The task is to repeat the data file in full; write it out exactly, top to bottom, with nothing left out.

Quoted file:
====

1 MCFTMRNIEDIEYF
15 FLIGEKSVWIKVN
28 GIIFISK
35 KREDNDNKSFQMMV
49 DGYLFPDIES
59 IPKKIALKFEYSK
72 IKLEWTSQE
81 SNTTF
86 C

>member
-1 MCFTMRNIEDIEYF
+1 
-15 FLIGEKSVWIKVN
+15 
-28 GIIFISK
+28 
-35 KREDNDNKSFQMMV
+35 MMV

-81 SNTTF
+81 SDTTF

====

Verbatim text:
1 MCFTMRNIEDIEYF
15 FLIGEKSVWIKVN
28 GIIFISK
35 KREDNDNKSFQMMV
49 DGYLFPDIES
59 IPKKIALKFEYSK
72 IKLEWTSQE
81 SNTTF
86 C

>member
-1 MCFTMRNIEDIEYF
+1 
-15 FLIGEKSVWIKVN
+15 
-28 GIIFISK
+28 
-35 KREDNDNKSFQMMV
+35 MMV

-81 SNTTF
+81 SDTTF